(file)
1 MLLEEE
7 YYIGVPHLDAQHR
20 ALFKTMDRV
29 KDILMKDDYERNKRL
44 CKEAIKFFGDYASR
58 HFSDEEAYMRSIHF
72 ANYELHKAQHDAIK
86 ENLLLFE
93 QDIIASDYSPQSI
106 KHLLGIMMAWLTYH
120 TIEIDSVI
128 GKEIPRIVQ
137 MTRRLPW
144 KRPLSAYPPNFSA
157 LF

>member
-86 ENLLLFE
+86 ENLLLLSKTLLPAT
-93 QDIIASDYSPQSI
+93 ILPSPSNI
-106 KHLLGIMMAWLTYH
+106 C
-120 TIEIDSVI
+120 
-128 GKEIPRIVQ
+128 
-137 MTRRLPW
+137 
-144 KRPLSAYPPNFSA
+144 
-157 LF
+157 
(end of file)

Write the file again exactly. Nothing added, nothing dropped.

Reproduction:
1 MLLEEE
7 YYIGVPHLDAQHR
20 ALFKTMDRV
29 KDILMKDDYERNKRL
44 CKEAIKFFGDYASR
58 HFSDEEAYMRSIHF
72 ANYELHKAQHDAIK
86 ENLLLFE
93 QDIIASDYSPQSI
106 KHLLGIMMAWLTYH
120 TIEIDSVI
128 GKEIPRIVQ
137 MTRRLPW
144 KRPLSAYPPNFSA
157 LF

>member
-86 ENLLLFE
+86 ENLLLLSKTLLPAT
-93 QDIIASDYSPQSI
+93 ILPSPSNI
-106 KHLLGIMMAWLTYH
+106 C
-120 TIEIDSVI
+120 
-128 GKEIPRIVQ
+128 
-137 MTRRLPW
+137 
-144 KRPLSAYPPNFSA
+144 
-157 LF
+157 